Way back when, Wednesdays

Waste to wattage

Imagine if you didn’t cringe every time your power bill arrived. And if the contents of your bin was the solution to cheap and affordable electricity! Is this science fiction? One far sighted resident of Ridgehaven wrote to the Tea Tree Gully and Campbelltown councils because he believed that converting rubbish into electricity was not only possible but cost effective.  Mr. J. Sagen’s futuristic plan to burn general refuse in specially designed furnaces at Torrens Island power station, made front page news in the the Leader Messenger on 23 January, 1974.

waste power

Forty-three years later, on 1 March 2017 the Eastern Courier Messenger http://www.adelaidenow.com.au reported on the proposed construction of a $300 million plant in South Australia, where household rubbish would be converted to electricity. Recycling company Integrated Waste Service approached six of Adelaide’s councils, including Norwood, Payneham and St Peters, Unley and Burnside with a view to  purchasing their rubbish. This new incentive could lead to an alternative, reliable energy option for our state.

Peter Dyson, the managing director of the Kwinana Waste to Energy plant, which will begin operating in Perth in 2020, stated that one wheelie bin of rubbish could produce up to 20 per cent of a household’s weekly power needs.

480 plants across Europe generate electricity by burning combustible, non-recyclable residential and industrial waste. The most common way of generating electricity from rubbish is by burning solid waste, which would normally go to landfill. Garbage is incinerated, transforming chemical energy into thermal energy at temperatures of up to 1093 Celsius. The heat then makes steam, which drives a turbine and produces electricity that feeds into the grid. Waste conversion facilities must meet strict guidelines, in order to filter emissions and capture pollutants such as dioxin, from being released into the air. Harmful methane gas is produced when waste decays which contributes to global warming. It can also be used as fuel.

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Way back when, Wednesdays

What a funny old fellow

On page 6 of the edition dated 2 May, 1973 the Leader Messenger advertised that Humphrey B Bear would appear at St. Agnes Shopping Centre. His visit was in celebration of Mother’s Day and a retail promotion.  Despite being a children’s character, we all know that mums love Humphrey!  Everybody wanted a photo with Humphrey and a big bear hug.

Humphrey

If you did not grow up with Humphrey, he is a local television legend. He does not speak but communicates through gestures.  Humphrey wears a tartan waistcoat, a big yellow tie and a straw boater.  In true bear style, he loves eating honey.

Perennially young at heart, Humphrey turned 50 in May last year. Here’s Humphrey first appeared on Australian television on Monday, 24 May 1965, televised by Adelaide’s NWS9. Each episode of the show aimed to both entertain and educate its preschool audience while making children feel good about themselves.  Young children could identify with Humphrey as he explored his world of the Magic Forest, meeting friends, dancing and singing.  Humphrey learned from his mistakes but also had lots of fun.  Humphrey was always accompanied by a human companion who narrated his adventures.  One of the writers of the show, Anthony O’Donohue, also hosted it for an extended period.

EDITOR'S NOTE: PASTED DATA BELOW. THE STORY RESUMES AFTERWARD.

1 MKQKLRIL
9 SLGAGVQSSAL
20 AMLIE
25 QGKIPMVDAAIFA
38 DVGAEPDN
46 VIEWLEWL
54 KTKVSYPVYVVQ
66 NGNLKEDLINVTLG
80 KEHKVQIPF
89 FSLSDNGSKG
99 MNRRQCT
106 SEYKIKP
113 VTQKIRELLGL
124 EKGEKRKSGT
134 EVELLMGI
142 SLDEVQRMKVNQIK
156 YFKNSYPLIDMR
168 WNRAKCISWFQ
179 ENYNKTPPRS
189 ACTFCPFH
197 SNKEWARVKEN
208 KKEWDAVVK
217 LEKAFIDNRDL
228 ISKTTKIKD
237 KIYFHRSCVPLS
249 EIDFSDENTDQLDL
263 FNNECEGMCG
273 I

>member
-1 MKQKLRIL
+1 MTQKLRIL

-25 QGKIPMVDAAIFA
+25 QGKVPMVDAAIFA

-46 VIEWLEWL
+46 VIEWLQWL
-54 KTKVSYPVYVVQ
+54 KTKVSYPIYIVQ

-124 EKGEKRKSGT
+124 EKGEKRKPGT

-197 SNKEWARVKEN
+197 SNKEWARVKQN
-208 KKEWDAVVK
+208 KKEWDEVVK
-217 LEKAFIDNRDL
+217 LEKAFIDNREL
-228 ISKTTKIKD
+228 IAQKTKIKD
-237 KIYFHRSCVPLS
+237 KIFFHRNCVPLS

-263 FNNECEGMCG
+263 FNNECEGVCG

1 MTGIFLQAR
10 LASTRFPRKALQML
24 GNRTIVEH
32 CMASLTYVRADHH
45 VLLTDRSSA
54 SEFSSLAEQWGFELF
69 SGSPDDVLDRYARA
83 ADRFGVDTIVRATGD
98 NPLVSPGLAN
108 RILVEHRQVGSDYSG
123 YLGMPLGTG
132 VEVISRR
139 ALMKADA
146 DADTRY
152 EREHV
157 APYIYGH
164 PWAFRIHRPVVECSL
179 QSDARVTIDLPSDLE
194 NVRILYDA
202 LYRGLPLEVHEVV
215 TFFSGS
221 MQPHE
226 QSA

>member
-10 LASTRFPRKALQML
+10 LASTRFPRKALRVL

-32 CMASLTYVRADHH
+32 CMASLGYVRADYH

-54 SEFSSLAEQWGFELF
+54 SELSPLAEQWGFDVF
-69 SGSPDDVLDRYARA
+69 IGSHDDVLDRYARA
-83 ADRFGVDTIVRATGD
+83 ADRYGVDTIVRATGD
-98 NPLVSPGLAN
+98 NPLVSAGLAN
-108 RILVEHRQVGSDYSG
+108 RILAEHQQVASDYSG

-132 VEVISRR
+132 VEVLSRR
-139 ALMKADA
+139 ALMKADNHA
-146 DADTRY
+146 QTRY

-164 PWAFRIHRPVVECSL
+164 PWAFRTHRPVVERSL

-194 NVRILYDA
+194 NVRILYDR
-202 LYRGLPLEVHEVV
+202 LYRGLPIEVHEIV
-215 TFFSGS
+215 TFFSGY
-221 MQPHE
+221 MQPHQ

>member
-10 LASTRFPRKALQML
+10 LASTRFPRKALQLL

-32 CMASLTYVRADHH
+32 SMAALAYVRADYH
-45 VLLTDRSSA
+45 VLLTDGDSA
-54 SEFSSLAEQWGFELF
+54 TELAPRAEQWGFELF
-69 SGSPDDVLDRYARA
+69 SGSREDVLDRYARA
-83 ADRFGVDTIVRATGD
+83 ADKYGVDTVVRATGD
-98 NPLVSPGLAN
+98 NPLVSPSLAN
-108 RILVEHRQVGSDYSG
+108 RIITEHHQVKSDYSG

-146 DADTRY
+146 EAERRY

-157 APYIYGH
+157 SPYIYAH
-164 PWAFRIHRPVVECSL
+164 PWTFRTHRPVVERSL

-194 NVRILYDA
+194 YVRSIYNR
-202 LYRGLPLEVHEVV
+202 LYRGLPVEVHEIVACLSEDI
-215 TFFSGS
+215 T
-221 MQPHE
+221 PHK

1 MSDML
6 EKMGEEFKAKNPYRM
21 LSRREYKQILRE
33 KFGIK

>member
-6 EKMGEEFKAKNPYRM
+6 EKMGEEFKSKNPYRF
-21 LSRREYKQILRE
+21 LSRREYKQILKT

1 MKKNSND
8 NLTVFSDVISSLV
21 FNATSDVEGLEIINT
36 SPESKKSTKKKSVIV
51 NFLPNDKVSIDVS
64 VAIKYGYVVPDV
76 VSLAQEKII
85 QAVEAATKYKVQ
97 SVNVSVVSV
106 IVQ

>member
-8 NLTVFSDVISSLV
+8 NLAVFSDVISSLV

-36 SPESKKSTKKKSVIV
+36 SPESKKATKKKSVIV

Humphrey last aired on mainstream television in 2009. Humphrey became an international celebritity when an american version of his show was translated into different languages and screened in several countries. Humphrey was honoured to be declared official ‘Ambassabear’ for the Women’s and Children’s Hospital Foundation in 2012. He was introduced to a new generation of children and the hospital successfully raised funds from sales of a limited edition plush doll and DVD.

In July 2013 Humphrey returned to television when his show was screened on Community Television stations in Sydney, Melbourne, Brisbane, Adelaide and Perth. In May 2015 the Sydney Morning Herald reported on plans to produce a high quality Humphrey themed animated television series or film.

Humphrey B. Bear is still making public appearances and drawing crowds at community events and school performances. He even has his own Facebook page.  Humphrey does lead a very exciting life!

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Way back when, Wednesdays

You spin me round

Hills Hoist at Myer.png

On page 18 of the edition date 18 July 1973, The Leader Messenger advertised a sales promotion for the Hills Hoist at Myer in its feature Tea Tree Plaza News.  Did you know that not only was the Hills Hoist a revolutionary invention but that it was created in Adelaide?

When her washing kept falling off a propped up clothes line, motor mechanic Lance Hill created the first ‘Hill’s Hoist’ for his wife. He built it in the back yard of his home on Bevington Road, Glenunga in 1945.  Mr Hills was not the first person to come up with the idea of a rotary clothesline.  Gilbert Toyne of Geelong had patented four rotary clothes hoists designs between 1911 and 1946.  In 1925 Toyne had designed a rotary hoist with and enclosed crown and a wheel and pinyon winding mechanism.

On Lance Hill’s original structure metal ribs spread out from a central steel pole. He strung rust-proof wire between the ribs, on which the clothes could hang. Lance Hill invented a way to raise and lower the height of the hoist and he attached a handle to make this happen. You could hang the washing on the lines with the hoist set to your height, then wind it up higher. Combined with the rotating square structure, this feature allows your washing to dry more effectively in the wind.  His design was so successful that Hill’s neighbours started putting in orders and he happily manufactured the hoists from scrap metal in his shed workshop.